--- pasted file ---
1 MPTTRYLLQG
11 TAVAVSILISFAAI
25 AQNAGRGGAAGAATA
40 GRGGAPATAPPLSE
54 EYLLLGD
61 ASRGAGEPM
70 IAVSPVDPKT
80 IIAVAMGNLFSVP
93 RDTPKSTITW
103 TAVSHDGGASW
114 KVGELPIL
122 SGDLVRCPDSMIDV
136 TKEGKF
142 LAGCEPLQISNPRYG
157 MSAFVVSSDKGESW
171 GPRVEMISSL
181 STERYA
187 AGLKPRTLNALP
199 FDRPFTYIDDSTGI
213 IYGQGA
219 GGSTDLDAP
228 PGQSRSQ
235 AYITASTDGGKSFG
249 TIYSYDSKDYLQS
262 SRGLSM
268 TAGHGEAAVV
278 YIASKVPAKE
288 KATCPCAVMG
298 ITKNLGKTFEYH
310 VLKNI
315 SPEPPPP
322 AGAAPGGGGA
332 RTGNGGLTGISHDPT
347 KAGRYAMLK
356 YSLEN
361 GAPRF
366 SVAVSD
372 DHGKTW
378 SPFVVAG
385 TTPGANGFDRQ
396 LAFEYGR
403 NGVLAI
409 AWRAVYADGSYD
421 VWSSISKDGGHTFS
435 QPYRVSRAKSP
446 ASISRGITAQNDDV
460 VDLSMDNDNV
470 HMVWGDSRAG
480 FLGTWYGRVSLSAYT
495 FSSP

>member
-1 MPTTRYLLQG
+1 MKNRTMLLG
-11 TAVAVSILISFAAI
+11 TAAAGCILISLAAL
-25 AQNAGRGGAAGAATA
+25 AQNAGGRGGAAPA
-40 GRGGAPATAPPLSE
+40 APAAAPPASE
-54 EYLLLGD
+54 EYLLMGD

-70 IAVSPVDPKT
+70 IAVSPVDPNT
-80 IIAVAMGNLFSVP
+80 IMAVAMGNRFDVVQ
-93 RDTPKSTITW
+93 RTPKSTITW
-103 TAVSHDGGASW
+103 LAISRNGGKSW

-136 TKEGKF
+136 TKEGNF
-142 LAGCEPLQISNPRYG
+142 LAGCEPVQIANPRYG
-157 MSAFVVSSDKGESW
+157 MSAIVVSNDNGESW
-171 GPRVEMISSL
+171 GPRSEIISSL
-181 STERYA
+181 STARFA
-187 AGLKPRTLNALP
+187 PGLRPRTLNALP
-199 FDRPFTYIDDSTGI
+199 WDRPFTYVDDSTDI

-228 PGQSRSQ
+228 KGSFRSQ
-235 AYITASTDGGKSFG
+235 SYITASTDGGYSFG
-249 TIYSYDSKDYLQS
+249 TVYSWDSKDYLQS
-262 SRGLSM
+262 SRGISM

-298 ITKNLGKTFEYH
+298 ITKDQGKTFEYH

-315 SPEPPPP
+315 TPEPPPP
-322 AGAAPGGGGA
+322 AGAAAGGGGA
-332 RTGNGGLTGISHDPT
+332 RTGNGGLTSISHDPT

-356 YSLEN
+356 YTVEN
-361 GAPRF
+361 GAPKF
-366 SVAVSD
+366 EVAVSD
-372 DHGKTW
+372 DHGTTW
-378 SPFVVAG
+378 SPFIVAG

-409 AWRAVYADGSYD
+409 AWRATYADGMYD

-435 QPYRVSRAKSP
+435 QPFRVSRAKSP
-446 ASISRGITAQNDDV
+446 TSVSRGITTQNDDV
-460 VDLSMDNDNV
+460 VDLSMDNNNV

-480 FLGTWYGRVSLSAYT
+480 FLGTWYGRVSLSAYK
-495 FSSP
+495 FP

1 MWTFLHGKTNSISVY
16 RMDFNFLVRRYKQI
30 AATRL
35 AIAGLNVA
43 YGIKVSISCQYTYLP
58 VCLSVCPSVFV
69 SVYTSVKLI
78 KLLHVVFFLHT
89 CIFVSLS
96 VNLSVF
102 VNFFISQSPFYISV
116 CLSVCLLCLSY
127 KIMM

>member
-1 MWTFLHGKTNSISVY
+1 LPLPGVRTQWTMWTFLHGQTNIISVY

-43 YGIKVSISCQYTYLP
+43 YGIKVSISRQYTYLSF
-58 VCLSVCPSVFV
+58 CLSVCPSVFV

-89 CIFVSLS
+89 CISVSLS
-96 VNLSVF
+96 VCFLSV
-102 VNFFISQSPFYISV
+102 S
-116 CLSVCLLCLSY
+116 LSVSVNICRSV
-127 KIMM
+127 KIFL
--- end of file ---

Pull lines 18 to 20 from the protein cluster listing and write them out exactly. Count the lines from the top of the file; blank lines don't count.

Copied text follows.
187 AGLKPRTLNALP
199 FDRPFTYIDDSTGI
213 IYGQGA